During the weeks and months after our first son was born, I struggled to discern my new identity as a mother. I was no longer defined by my previous role at an inner city homeless shelter, and my new job as a continuous diaper changer seemed somewhat less meaningful and exciting.
We now have two young sons, and I am learning that my role as mother is of utmost importance. Along with my husband, I have been entrusted with the job of training my children to love and obey God. This is not an easy task, and I am thankful for more experienced mothers who are willing to guide and encourage me.
In Walking with God in the Season of Motherhood (WaterBrook Multnomah), Melissa Kruger walks alongside moms, gently teaching us how to glorify and enjoy God in our calling as mothers. Melissa is a mom of three school age children, a teacher of women at Uptown Church (PCA) in Charlotte, North Carolina, and the wife of Mike Kruger, president of RTS-Charlotte. You may know her from her book The Envy of Eve. She has also participated in several episodes of Christ the Center.
Walking with God in the Season of Motherhood is structured as an 11-week devotional Bible study that is designed to help us search the scriptures and apply God’s word to our lives. The chapters cover life purpose, time in God’s Word, prayer, ordering our homes, the fruits of the spirit, and our need for grace.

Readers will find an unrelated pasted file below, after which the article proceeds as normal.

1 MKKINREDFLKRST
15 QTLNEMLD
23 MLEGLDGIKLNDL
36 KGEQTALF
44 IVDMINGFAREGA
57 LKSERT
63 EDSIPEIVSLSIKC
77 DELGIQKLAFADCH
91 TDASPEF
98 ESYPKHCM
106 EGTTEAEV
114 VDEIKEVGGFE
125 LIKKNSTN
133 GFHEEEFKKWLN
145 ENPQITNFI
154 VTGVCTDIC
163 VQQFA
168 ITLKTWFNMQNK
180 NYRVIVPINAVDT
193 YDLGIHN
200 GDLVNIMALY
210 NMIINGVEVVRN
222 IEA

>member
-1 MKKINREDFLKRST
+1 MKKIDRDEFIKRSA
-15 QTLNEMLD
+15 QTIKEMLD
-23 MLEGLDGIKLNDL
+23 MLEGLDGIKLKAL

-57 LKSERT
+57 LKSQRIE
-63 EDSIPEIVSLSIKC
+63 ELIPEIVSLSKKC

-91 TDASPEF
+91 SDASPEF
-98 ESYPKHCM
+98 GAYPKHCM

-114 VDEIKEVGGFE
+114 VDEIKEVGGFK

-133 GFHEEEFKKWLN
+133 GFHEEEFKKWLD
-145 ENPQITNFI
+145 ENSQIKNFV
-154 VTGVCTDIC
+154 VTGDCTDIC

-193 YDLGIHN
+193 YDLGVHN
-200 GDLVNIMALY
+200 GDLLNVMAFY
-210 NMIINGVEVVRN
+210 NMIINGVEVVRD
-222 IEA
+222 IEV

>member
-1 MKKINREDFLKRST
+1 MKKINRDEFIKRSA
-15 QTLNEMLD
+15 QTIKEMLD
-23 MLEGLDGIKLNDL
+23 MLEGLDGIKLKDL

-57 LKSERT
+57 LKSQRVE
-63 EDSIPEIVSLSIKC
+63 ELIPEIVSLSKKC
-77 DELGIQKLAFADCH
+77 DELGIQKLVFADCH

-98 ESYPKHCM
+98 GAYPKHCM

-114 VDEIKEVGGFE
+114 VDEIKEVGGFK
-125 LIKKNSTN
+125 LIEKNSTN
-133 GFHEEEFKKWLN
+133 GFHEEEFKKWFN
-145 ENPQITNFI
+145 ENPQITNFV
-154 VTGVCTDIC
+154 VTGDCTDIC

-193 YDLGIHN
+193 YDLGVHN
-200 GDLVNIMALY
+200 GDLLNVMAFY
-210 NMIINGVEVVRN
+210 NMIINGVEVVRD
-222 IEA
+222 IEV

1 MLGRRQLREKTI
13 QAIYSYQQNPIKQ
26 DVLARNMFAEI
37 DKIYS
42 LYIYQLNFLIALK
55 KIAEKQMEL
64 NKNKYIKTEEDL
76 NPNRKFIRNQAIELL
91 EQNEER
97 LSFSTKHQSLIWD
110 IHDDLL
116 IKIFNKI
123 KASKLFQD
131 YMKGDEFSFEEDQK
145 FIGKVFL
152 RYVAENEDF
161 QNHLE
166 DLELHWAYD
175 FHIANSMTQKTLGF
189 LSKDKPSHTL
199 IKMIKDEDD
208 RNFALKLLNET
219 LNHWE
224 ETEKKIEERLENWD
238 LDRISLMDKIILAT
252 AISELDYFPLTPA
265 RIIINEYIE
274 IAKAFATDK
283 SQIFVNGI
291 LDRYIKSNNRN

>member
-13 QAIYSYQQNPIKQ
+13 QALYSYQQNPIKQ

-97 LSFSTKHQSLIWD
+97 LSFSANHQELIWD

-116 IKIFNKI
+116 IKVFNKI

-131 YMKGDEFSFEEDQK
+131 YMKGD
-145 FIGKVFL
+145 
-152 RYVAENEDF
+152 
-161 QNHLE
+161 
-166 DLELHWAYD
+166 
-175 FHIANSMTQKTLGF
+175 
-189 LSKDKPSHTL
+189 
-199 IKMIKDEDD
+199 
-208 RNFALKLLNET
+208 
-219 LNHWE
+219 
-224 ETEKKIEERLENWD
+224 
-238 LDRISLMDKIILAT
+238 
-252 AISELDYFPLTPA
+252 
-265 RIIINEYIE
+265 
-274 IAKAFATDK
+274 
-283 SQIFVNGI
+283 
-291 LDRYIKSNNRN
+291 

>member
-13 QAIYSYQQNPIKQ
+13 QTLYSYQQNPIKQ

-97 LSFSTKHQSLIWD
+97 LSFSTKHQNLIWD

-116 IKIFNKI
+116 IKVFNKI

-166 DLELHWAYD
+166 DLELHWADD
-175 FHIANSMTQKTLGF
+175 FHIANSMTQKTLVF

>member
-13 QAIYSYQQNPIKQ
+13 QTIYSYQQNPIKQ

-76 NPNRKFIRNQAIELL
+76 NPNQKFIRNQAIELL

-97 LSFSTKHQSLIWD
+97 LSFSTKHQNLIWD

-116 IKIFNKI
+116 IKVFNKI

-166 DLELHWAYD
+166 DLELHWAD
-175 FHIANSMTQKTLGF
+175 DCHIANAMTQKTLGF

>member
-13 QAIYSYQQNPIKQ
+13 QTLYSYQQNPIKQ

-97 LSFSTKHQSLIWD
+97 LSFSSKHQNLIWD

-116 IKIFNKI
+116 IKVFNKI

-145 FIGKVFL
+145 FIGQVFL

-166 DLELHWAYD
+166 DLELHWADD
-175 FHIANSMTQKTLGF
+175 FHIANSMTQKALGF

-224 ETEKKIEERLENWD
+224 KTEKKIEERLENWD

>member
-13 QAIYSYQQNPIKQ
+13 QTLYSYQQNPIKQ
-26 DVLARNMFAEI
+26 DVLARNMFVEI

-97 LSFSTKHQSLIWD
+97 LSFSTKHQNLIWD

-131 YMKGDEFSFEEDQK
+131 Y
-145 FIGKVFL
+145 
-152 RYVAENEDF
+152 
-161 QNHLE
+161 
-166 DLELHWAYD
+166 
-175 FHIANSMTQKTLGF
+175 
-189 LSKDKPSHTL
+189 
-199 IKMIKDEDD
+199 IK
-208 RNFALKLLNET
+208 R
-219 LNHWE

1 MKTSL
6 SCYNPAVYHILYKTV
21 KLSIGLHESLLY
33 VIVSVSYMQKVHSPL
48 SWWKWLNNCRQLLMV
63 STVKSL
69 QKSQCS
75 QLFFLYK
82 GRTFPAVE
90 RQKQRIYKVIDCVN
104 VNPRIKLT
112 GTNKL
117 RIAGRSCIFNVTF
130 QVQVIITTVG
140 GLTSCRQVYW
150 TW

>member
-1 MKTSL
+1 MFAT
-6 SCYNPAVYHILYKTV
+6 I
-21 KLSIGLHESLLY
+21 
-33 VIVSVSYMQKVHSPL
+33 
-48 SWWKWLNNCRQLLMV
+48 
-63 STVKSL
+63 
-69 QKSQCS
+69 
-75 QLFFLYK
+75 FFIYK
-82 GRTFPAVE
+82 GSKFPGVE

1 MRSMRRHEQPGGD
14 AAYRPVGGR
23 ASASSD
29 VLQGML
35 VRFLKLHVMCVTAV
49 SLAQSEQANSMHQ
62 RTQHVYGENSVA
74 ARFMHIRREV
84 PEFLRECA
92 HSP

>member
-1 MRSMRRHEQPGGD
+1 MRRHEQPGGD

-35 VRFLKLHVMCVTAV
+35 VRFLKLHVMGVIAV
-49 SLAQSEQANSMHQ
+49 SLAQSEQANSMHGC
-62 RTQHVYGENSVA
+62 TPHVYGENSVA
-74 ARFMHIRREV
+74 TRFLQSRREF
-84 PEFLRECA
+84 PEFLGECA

Each week focuses on a topic and includes four days of Bible study and reflection. The fifth day is a devotional reading. All referenced Bible passages are included in the book, which makes it ideal for marking the passages and making notes. However, women who are used to the ESV will probably be disappointed that most passages are in the NIV translation.
The book has the feel of a Titus 2 mentoring relationship, where an experienced wife and mother uses Scripture and personal experience to teach the younger women how to love their husbands and children. This study can certainly be completed by an individual, but it would surely be a blessing to study alongside other moms, both new and experienced. To such end, Melissa includes a group study guide at the end of the book.
Motherhood can seem like the most difficult of callings, and Melissa’s honest portrayal of her own shortcomings invites women to consider their need for daily grace.
More than anything else in my life, motherhood has exposed my need for grace. . . . In the midst of my weaknesses, I need the soul-strengthening refreshment that can come only from time spent with Jesus. (pp. 1–2)
One of the strongest impressions this study has left on me is the importance of starting my day with time spent praying and reading scripture. Not only does this greatly impact my own heart, but it overflows and blesses my husband and children.
It’s easy to read blogs and think that we can make our homes more peaceful if we implement an organized routine and keep little ones busy with creative activities. But the truth is that only God’s grace will bring lasting joy and peace into our lives.
While moms of all ages will benefit from this study, it is a must-read for mothers of young children who are weary from the daily repetition of laundry and dishes. When I spend time in this study, I feel like a burden is being lifted. Parenting in my own strength is a heavy load to bear. Melissa points me to Jesus and shows that spending time in the Word and prayer will refresh my soul and equip me for being a wife and mom who glorifies and enjoys God.